Wednesday, December 3, 2014

Din Tai Fung, Again

There was palpable excitement in the food centric corners of LA when an outpost of the venerated Taiwanese dumpling chain Din Tai Fung opened in the area back in the early 2000s. An immediate success, it wasn't too long before DTF opened a second "fancier" (and bigger) spot just around the corner from the original shop in Arcadia. Last year the chain expanded again -- further from a steady East Asian clientele into Glendale -- in the high end Americana mall. Settled in among Kate Spade and Tiffany's, DTF now caters to busy shoppers and offers an alternative (and valet parking) to area diners looking for something other than the excellent middle Eastern and so-so chain restaurants already in the area.
Fifteen years ago DTF was not my favorite dumpling spot and it still isn't. In general I prefer a thin rice paper wrapper to sturdier wheat. But really there is nothing wrong with the chain's dumplings and I've eaten them in Arcadia, Shanghai (under protest), and now Glendale. It seems that the new location has tried to refine their dishes and service to make new customers more comfortable. My Steamed rice pork bun -- usually served wrapped in a leaf and tied with kitchen twine came to the table unwrapped and naked on a plate. Not flavored with pungent Chinese sausage, but filled with a not too chili braised pork. Fine but not special.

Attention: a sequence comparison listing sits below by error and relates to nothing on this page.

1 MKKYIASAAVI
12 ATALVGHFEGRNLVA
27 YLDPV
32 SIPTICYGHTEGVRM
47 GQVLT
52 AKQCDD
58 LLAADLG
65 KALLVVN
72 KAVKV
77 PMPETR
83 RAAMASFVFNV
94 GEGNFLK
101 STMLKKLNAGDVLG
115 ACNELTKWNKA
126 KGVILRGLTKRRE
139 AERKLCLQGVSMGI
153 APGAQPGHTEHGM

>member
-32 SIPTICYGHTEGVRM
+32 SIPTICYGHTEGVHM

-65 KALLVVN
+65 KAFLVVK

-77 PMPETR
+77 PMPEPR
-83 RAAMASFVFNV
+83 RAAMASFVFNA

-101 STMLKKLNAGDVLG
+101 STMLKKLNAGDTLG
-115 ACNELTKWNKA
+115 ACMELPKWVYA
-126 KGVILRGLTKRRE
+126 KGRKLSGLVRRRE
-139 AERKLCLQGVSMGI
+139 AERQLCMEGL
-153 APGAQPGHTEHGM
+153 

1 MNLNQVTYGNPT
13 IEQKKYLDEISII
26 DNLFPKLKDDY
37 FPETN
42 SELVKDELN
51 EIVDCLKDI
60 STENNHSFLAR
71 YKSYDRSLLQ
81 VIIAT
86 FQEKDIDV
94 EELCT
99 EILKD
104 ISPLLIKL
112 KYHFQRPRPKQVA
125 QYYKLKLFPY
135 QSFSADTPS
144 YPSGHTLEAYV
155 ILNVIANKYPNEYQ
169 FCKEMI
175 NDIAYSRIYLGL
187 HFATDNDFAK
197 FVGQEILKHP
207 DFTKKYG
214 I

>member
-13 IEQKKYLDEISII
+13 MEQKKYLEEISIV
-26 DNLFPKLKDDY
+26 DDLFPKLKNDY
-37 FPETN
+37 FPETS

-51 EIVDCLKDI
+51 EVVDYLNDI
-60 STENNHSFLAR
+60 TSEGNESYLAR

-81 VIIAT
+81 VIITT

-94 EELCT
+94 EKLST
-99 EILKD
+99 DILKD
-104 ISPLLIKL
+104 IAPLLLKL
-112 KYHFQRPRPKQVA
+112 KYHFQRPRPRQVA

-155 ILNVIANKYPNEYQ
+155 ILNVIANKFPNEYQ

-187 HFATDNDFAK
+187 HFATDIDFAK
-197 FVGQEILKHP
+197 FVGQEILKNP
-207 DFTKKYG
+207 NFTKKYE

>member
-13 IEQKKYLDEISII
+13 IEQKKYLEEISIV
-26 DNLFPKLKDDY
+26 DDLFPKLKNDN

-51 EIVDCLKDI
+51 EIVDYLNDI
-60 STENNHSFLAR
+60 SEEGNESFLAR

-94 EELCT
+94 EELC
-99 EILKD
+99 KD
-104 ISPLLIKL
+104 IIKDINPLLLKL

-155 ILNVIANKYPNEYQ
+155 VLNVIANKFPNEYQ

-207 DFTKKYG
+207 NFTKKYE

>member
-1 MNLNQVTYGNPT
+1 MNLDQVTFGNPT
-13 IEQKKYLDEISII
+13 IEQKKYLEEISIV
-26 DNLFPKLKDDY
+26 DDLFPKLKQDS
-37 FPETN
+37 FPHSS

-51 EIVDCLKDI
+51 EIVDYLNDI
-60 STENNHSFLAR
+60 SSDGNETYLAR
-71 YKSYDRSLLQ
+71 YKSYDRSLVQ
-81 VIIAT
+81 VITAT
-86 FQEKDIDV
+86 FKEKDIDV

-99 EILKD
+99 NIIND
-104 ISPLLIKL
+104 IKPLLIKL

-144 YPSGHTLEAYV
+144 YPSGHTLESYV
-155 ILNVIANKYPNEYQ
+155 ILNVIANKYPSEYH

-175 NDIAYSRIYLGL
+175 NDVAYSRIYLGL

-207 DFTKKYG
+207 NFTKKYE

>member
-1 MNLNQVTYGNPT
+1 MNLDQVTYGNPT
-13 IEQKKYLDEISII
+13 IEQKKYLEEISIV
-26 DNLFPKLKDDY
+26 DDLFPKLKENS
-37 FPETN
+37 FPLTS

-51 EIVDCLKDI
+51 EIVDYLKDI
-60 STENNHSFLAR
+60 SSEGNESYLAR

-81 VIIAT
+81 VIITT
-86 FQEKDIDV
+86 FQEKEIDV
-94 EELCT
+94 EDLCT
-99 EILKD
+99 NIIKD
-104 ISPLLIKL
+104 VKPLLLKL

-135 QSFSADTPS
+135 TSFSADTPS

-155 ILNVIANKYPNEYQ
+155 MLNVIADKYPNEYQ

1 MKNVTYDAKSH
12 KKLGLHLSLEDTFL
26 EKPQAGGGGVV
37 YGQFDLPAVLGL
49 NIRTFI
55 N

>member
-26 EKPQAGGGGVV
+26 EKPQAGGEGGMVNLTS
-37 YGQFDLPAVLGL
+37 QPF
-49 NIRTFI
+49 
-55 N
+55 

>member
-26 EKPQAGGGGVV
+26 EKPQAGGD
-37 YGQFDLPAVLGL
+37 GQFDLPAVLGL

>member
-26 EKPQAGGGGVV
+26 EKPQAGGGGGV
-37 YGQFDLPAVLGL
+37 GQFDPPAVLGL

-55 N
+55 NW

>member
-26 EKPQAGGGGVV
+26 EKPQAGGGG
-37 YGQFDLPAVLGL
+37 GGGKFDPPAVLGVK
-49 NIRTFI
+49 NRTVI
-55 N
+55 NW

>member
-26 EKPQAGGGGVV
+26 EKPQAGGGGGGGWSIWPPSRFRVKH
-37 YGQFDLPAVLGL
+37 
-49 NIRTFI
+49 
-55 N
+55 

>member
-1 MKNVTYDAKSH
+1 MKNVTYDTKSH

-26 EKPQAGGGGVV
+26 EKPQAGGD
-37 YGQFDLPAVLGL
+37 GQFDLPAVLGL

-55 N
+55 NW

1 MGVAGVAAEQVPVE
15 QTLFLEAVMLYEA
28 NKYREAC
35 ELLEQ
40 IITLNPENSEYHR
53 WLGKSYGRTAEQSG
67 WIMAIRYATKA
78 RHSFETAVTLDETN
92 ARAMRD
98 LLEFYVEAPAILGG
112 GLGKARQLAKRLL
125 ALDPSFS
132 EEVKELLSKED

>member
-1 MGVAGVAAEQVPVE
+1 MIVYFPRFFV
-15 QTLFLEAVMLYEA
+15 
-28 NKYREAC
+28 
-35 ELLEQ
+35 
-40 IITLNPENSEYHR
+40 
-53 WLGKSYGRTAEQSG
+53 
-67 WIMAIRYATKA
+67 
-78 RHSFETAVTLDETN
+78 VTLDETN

Though I have rarely ventured from the soup dumplings at DTF today I opted for pork and shrimp wontons in spicy sauce. I'm not sure I'd call the sauce spicy even by white folks standards but I liked it. I'd go back for more. And soup dumplings -- you can order a half order which is nice for a smaller crowd to try different flavors -- were, as always, dependable.
Dumplings have come a long way since the only place to get quality xiao long bao in LA was at a small collection of sticky table dives in the SGV and honestly I still prefer the slightly lesser known outposts -- if for nothing else than my eater's pride. It's hard to trade fantasies of Chinese grandmothers' work hardened hands deftly rolling delicate dough for the plate glass window view of very Western college kids wearing chef's jackets in Glendale. But when a lengthy drive isn't in the cards and your dinner companion might want a glass of wine with wontons -- DTF might just be the place.

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